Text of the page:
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      Experimental therapy of human glioma by means of a genetically engineered virus mutant.

      Science (New York, N.Y.)

      Animals, Antiviral Agents, pharmacology, Brain Neoplasms, therapy, Cells, Cultured, Dose-Response Relationship, Drug, Foscarnet, Glioma, Mice, Mice, Nude, Mutagenesis, Phosphonoacetic Acid, analogs & derivatives, Simplexvirus, genetics, immunology, Thymidine Kinase, Vidarabine, Viral Vaccines, therapeutic use

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          Abstract

          Malignant gliomas are the most common malignant brain tumors and are almost always fatal. A thymidine kinase-negative mutant of herpes simplex virus-1 (dlsptk) that is attenuated for neurovirulence was tested as a possible treatment for gliomas. In cell culture, dlsptk killed two long-term human glioma lines and three short-term human glioma cell populations. In nude mice with implanted subcutaneous and subrenal U87 human gliomas, intraneoplastic inoculation of dlsptk caused growth inhibition. In nude mice with intracranial U87 gliomas, intraneoplastic inoculation of dlsptk prolonged survival. Genetically engineered viruses such as dlsptk merit further evaluation as novel antineoplastic agents.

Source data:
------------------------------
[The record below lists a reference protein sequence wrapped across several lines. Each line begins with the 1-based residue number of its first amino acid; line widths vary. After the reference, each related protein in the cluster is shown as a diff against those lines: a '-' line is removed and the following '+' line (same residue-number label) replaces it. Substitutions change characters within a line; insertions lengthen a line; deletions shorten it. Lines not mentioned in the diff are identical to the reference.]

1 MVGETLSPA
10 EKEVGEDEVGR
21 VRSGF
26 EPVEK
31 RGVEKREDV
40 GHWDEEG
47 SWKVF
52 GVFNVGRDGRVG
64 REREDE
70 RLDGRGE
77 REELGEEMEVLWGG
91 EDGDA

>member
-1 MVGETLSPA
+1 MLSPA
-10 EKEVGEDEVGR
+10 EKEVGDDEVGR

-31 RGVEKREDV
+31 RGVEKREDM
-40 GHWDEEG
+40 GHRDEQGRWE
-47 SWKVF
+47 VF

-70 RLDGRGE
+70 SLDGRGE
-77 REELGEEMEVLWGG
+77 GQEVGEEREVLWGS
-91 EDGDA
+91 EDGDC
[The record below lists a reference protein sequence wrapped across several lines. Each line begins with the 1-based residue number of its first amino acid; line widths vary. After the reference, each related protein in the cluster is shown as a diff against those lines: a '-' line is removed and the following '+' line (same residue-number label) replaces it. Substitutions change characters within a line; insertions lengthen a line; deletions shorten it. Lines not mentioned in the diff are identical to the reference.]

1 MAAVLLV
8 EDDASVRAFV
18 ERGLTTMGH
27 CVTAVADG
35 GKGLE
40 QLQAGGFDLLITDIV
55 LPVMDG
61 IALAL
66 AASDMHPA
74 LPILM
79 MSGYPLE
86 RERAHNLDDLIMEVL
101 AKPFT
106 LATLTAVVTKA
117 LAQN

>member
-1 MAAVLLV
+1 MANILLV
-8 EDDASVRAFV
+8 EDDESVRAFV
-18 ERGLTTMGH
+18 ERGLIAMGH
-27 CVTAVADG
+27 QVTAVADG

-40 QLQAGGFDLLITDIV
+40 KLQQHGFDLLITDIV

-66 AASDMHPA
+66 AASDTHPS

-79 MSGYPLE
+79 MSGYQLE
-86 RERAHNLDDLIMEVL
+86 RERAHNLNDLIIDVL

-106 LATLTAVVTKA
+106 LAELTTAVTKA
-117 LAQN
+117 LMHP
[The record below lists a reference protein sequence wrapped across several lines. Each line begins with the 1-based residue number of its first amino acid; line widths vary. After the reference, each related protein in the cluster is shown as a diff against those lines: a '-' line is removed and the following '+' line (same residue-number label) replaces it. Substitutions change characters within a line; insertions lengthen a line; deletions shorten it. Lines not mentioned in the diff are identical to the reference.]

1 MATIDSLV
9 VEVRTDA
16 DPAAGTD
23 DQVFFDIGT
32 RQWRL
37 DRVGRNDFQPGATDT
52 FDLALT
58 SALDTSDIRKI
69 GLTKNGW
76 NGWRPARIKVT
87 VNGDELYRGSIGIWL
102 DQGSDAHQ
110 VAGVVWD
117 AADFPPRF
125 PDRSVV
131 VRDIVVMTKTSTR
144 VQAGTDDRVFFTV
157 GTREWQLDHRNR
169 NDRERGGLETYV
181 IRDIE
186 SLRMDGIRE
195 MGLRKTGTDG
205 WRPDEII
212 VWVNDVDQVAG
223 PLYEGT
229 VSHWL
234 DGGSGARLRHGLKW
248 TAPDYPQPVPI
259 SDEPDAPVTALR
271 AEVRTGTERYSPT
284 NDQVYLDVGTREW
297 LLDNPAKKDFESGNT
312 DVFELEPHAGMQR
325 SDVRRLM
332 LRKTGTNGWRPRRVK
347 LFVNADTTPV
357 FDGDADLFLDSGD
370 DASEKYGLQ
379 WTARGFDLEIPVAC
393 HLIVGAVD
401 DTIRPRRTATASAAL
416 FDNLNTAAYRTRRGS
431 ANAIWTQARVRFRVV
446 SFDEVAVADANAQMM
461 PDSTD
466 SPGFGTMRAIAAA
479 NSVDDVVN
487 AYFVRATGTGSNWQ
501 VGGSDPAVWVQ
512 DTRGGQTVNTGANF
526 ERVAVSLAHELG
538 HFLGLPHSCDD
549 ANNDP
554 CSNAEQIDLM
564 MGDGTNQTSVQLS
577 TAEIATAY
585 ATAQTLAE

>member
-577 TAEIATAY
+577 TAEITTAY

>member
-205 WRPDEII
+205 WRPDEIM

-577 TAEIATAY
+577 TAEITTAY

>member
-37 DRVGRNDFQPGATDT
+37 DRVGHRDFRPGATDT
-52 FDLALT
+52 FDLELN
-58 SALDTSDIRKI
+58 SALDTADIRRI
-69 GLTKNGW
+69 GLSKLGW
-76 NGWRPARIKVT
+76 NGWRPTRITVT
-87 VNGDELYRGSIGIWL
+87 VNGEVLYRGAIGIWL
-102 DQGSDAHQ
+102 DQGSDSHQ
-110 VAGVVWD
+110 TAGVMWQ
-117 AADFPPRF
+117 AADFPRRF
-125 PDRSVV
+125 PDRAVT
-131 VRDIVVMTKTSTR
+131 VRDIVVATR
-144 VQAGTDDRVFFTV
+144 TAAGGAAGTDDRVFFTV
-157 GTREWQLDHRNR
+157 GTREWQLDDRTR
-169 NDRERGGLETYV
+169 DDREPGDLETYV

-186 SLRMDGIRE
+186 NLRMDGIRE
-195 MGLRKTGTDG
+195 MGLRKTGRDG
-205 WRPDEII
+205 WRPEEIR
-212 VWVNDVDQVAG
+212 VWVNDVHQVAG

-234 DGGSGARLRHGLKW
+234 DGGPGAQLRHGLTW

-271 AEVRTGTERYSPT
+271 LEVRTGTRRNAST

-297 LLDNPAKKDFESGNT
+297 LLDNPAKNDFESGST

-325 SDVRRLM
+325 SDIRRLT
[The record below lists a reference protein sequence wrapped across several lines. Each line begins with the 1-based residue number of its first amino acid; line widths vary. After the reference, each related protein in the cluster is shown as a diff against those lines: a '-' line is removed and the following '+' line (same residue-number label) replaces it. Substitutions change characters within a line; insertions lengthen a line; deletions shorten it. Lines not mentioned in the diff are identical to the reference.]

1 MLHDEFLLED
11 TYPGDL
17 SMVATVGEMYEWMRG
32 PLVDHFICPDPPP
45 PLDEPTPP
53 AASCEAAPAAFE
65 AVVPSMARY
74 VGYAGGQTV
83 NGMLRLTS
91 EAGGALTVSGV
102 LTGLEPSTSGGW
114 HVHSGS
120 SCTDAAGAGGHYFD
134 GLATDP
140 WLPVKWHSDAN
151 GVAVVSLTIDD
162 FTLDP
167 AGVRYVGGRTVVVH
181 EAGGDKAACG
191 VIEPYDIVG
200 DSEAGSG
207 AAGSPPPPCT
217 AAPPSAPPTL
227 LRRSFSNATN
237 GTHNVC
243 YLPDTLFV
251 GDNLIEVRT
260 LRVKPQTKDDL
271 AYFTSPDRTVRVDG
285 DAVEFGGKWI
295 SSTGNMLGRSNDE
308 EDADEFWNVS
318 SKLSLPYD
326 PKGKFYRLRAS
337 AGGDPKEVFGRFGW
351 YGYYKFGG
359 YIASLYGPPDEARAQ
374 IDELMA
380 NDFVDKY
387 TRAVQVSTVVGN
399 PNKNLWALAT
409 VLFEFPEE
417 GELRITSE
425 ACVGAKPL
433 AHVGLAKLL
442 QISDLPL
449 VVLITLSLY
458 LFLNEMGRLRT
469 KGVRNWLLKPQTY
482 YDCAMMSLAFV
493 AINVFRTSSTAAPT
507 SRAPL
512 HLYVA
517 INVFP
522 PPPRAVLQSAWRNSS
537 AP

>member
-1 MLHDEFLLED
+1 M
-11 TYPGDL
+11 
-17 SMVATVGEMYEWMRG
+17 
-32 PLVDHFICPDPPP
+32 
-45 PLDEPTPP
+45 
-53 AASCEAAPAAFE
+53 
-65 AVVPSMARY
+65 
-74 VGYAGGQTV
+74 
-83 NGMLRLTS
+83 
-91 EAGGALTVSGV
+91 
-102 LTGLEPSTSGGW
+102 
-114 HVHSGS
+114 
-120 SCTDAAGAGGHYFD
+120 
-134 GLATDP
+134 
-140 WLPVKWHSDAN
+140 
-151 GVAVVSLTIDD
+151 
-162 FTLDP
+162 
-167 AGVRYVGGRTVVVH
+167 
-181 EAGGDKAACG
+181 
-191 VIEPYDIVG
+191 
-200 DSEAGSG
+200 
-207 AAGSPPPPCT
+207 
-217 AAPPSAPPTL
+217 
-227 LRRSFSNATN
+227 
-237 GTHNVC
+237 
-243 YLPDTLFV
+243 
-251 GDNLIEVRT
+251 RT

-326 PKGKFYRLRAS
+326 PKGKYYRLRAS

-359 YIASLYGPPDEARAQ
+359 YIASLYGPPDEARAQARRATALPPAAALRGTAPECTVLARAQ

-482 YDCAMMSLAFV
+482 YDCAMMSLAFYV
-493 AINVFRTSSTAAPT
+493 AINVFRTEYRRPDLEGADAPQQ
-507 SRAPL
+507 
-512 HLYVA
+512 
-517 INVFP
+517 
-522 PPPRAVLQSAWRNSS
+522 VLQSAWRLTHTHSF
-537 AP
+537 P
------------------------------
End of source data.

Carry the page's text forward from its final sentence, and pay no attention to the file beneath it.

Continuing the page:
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          1851332

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